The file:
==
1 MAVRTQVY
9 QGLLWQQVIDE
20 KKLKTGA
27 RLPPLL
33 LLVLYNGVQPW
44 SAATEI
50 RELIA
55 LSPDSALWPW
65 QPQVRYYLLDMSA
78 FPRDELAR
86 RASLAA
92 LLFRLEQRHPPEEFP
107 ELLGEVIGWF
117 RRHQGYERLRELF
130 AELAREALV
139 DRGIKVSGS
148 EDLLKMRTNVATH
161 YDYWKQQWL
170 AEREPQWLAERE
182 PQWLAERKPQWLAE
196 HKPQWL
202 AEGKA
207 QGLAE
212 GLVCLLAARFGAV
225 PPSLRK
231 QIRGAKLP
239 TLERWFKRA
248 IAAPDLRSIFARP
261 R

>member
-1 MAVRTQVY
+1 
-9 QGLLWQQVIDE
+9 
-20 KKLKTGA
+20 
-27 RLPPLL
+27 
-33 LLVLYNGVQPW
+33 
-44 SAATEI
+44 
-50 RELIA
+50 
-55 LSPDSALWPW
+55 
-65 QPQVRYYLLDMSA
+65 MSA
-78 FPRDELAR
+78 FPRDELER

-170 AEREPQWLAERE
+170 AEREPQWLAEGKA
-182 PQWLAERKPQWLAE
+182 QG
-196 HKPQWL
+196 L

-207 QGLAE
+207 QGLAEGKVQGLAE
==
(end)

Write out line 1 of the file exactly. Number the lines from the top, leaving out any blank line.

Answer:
1 MAVRTQVY